I’m enamored with the idea of “sole mates,” though. The idea of out of the billions of potential people, you’re the one with whom I want to spend the rest of my life. So when I meet a happily married couple (or even a long-term, unmarried couple), I silently root for their happiness.

Not sure if I’m past the age where all my friends are getting married. There are still single people in my circle, after all. But divorce is in season. And I think death isn’t too far off. And the existential crisis starts setting in (but that’s a post for another day).

We spoke about divorce. Namely that of my coworkers’. While I never married Jeanna, the motions that they went through feels familiar. They just handled it better than I did. Or, at least, the way went about it seemed less destructive than path.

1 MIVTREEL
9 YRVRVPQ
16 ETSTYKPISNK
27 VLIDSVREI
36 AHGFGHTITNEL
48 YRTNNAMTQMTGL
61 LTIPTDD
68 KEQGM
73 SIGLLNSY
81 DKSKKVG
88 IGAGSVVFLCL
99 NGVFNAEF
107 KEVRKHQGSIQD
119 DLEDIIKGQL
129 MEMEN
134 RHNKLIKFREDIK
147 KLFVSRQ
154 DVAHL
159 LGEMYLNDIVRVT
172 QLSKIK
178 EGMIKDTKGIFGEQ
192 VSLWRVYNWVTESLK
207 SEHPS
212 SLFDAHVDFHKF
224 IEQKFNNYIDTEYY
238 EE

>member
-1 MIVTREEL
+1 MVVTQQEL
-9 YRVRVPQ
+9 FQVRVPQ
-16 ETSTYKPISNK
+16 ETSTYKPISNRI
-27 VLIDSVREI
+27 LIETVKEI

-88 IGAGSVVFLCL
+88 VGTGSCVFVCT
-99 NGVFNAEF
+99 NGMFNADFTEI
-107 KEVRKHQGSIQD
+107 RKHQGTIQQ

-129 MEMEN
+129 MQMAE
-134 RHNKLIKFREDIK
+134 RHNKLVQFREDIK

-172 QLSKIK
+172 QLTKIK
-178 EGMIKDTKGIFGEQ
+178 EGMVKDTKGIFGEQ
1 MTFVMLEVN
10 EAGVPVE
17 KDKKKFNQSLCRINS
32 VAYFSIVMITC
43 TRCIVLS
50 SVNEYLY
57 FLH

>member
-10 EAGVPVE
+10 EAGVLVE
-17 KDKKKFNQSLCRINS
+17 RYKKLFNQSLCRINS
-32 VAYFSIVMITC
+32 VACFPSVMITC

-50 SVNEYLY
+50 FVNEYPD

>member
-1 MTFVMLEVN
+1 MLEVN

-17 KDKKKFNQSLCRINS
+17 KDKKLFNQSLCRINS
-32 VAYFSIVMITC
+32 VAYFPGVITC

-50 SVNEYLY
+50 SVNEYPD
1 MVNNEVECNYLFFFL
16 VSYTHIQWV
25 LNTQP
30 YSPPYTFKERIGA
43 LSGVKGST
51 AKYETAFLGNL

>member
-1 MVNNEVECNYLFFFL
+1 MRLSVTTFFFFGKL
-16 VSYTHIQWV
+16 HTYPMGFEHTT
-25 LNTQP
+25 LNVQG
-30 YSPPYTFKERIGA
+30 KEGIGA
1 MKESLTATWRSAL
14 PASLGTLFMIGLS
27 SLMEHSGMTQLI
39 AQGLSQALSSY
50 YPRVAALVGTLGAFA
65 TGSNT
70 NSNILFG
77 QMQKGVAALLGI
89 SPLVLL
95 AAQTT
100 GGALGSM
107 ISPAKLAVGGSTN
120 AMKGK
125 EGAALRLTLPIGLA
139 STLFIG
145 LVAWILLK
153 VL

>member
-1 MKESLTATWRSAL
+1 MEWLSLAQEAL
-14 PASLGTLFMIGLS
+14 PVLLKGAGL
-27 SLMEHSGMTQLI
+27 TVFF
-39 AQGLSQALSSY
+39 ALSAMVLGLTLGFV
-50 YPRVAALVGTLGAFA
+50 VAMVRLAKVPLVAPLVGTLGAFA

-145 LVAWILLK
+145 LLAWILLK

I lived my life on the stage. There was nothing too taboo for me to discuss in the public forum. And while I didn’t stay silent on the matter, I was asked not to divulge the details of our break up. And I don’t think I ever did.

When the discussion turned to signs that they missed or were suspicious of before their divorce, I remember the way it was when we broke up in 2008. How, even then, I didn’t handle it well. The things I learned about her and how I learned about them. The helplessness I felt when she slipped through my fingers.

I wasn’t the best boyfriend. I was hardly a partner. My selfishness got in the way a lot. And back then, I wasn’t ready to admit to that. And I did some pretty shitty things to people I loved. Still love.

Sometimes I wonder what’s the proper procedure of moving on. I’ve had my flings. I’ve had my one night stand. I’ve offered my vulnerability to someone who took advantage of it. But when I see people fresh out of a divorce already building a new life with someone else, it irks me. Because what does it mean that someone can get over a marriage of 10 or 13 or 20 years within a matter of months. Unless, your new relationships are just new to the public.

I’m not casting stones. I’m just confused.